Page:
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Water from Lake Okeechobee and rainfall within the Caloosahatchee watershed are causing water quality issues in the river's estuary.

Wochit

Florida toxic algae: Lake Okeechobee releases cause concerns about water quality, blooms

Updated 02:27 pm EST Mar. 1, 2019 Originally published 04:20 pm EST Feb. 28, 2019

Lake Okeechobee releases started again last week, and the results are a mixed bag for the Caloosahatchee River and its delicate estuary. 

The volume of water is not concerning to many local environmental groups, but they do question the quality of water coming from the big lake.

"I don’t have any problem with those flow rates coming out of Franklin Lock," said Calusa Waterkeeper John Cassani. "(But) part of the uncertainty is if the discharges bring algal biomass, hopefully not, cyanobacteria, into the river. People are worried we're going to see another bloom."

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Lee County Hyacinth Control District aquatic technicians Jeremy Ford and William Colon distribute a herbicide in a Cape Coral canal to control spatterdock plants that are blocking part of the canal.

Amanda Inscore/The News-Press

Franklin Lock and Dam in Alva is the demarcation line between the brackish estuary and the upstream freshwater conditions. 

The releases are being conducted by the U.S. Army Corps of Engineers and have reached as high as 2,800 cubic feet per second at the lock. 

The river was plagued last summer by a particularly nasty, toxic blue-green algae bloom that caused waters to turn into an avocado-colored stew. 

Bloom conditions started on Lake Okeechobee in June and soon spread to the Caloosahatchee. 

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The hope this year is that releases now will help avoid harmful discharges during the summer when blue-green algae is most prevalent. 

"I think the goal is to prevent high discharge rates during the summer," Cassani said. "The salinity was getting into the upper limit (in the estuary). It’s back down and if they can sustain that salinity level a little longer it might allow the grass to recover a little, to sustain it until the next dry season."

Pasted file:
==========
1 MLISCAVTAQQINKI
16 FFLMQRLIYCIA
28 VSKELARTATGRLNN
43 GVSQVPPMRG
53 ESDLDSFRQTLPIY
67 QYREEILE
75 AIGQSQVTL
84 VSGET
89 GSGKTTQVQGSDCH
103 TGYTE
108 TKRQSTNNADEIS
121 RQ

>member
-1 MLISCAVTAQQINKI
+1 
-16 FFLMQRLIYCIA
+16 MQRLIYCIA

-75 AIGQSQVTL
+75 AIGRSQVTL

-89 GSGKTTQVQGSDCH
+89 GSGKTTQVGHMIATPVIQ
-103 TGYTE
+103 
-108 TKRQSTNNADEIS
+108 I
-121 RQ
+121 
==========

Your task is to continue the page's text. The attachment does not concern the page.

Army Corps spokesman John Campbell said the Corps wants to lower the lake between now and the next rainy season, which starts in late May or early June. 

"There’s not a specified goal," Campbell said. "We want to get it lower. We feel that this year in particular offers us a chance to get the lake lower, and that will be good for a couple of reasons. The lake has been relatively high the past few years. We had the El Nino in 2016 that took it to 16.4 feet. In 2017 we did see some good recession. It did get down to 11 feet but Hurricane Irma brought it back up to 17 feet."

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Typically, the Army Corps aims to keep the surface of Lake Okeechobee between 12.5 and 15.5 feet above sea level to protect lives and property south of the lake while also supplying water to agriculture operations and urban areas. 

Campbell said releasing water from the lake and lowering surface levels will allow aquatic plants to regenerate, which would help the overall water quality of the lake and water that's released from it. 

Rae Ann Wessel, with the Sanibel-Captiva Conservation Foundation, said she would like to see the lake drop another foot or more. 

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"We have been since October asking the Corps to get the lake down to 11 feet by June 1 to really drop the lake so we can start to suppress and get out all the organic material that got stirred up by Irma," Wessel said. "It isn’t healthy for the lake and isn’t healthy for the aquatic system (downstream) at all."

Campbell said the releases will also help the Corps prepare for the upcoming hurricane season. 

"If we get an early season rain event we’re not automatically thinking of releases to accommodate the wet season," Campbell said. 

Connect with this reporter: ChadGillisNP on Twitter. 

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A paddle through the Northern Everglades with News-Press reporters Chad Gillis and Andrew West

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Originally published 04:20 pm EST Feb. 28, 2019 Updated 02:27 pm EST Mar. 1, 2019
Chad Gillis
Environmental Reporter
Fort Myers News-Press
A Royal Bahamian potcake lover, Chad Gillis is a hillbilly: Scotch-Irish born in the South. He studied English and audio engineering at a four-letter college and holds a minor in public speaking. He moved to Florida in 1999, camping for months before taking a job at the Naples Daily News. An outdoors writer for the News-Press, Gillis lives in San Carlos Park with his wife, Marcie, a yoga and paddleboard instructor. 
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